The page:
Tuesday, December 27, 2011

Do You Have Any Questions?

I get so frustrated when I get a new piece of technology and someone smugly asks, "Do you have any questions?"  No - is my basic response.  No because I don't know enough yet to know what questions I have.  I look at my tormentor and think, "Of course I have questions!"  "Like where do you turn it on?"

I went from a vintage 2007 (one of the sales clerks said "oldddd and wrinkled her nose" - Motorola flip phone to a Droid Charge.  Talk about a learning curve.  The sales lady turned me over to a couple of her younger colleagues when I had questions.

The girl was fairly patient and then I left with my new gizmo.  Only to walk a couple of feet and realize I hadn't asked, how to get to the contact section.  I walked back to the kiosk at Sam's Club and the young man happily said I will show you.  Which he did, (fast).  I am now old enough and self confident enough now to tell sales clerks - "Stop I need to do that again but slower, and I need to be the one doing it."

The young man looked at me and reluctantly said, "ok here" when I told him I wanted to do it, while he told me what to do.  He became very anxious - he wanted to do it for me.  I knew he was frustrated that I didn't get it.  I could see from his expression it was painful for him to watch me struggle with such a basic step.  I thought of my students and how often I have asked, "Do you have any questions?"

This new phone is a marvel.  I figured out how to answer it.  I accidentally discovered you can put facebook information into your phone contacts.   Did you know that if you hit the right button and sync it to your phone, facebook information it will download all your friends information onto your phone?  I didn't even know facebook knew their phone numbers.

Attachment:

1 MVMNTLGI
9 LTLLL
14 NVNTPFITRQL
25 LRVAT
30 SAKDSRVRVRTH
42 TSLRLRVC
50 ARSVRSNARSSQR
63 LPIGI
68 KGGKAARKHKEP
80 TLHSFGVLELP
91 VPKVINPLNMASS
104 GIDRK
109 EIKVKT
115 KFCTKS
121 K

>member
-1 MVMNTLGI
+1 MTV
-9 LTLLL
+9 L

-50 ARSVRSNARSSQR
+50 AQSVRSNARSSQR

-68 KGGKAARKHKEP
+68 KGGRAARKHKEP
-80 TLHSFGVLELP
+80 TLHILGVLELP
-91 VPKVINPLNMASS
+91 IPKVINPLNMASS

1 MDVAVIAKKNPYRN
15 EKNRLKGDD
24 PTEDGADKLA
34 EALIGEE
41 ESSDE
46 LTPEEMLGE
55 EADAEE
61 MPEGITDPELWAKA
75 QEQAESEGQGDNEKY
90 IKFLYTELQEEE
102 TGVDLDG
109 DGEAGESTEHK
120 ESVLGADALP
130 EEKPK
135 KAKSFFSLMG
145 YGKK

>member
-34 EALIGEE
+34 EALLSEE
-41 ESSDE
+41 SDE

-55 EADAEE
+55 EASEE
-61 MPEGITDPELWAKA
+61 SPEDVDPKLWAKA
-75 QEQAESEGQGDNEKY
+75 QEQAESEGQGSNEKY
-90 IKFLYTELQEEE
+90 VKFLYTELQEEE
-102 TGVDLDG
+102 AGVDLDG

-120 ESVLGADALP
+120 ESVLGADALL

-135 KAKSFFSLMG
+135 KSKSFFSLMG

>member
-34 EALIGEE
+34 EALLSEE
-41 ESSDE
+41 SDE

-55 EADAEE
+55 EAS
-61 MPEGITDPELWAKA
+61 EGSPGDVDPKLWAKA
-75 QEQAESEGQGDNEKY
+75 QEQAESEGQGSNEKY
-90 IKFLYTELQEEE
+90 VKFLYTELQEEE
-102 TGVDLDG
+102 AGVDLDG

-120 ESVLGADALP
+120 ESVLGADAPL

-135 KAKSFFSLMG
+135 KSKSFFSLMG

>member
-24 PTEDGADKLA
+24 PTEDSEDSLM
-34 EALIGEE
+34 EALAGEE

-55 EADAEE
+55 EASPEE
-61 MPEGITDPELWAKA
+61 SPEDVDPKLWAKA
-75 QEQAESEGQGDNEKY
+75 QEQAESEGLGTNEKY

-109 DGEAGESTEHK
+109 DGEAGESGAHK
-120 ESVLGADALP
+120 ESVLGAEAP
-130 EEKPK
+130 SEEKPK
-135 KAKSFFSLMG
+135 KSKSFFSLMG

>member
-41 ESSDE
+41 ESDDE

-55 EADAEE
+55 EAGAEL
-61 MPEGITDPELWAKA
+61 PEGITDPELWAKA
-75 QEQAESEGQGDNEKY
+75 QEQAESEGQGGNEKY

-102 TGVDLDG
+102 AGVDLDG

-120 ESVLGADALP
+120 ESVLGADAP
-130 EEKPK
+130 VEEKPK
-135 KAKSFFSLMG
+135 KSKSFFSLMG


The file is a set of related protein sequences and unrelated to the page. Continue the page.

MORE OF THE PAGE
I intensely dislike being intimidated by a machine.  I downloaded the manual to my husband's new laptop.  I bought it for him for Christmas.  His technological comfort zone is running the computer remotely.  "Honey, would you look up ______?"

When he opened the package he was both pleased and frustrated.  He wanted one, but would probably have been happier with a new rifle.  I wanted him to learn how to operate a computer and figured if he had one of his own he might try to figure it out.  I also high-handedly told him I would find out when classes started at the Community Center.

His measured response, "I don't know why I have to take a class, you could teach me."

"Honey, I tried that.  You tune me out.  I think if someone else showed you, you might pay attention."

I really want him to have the skills to enjoy using a computer.  He's not so excited.  Kinda like my students when I tell them we are going to work on _______________.   As an educator I realize my students need scaffolding.  Sometimes I don't always get how much.  

My helpful teaching style is kind of like my phone - I start to type and it tries to anticipate what I want to say. Only to make me frustrated because it adds letters I'm not interested in.  I asked those young sales people how to turn off that function.  They looked at me and said, "Just type.  It will figure it out."

Hmm - I'm not so convinced.

I discovered that Verizon is offering a class on how to operate Droids during my winter break.  I signed up.  When they ask, "Are there any questions?"  I'm going to say yes - "How do you shut off that function where it tries to type words for you?  It really is annoying.  I would rather do it myself."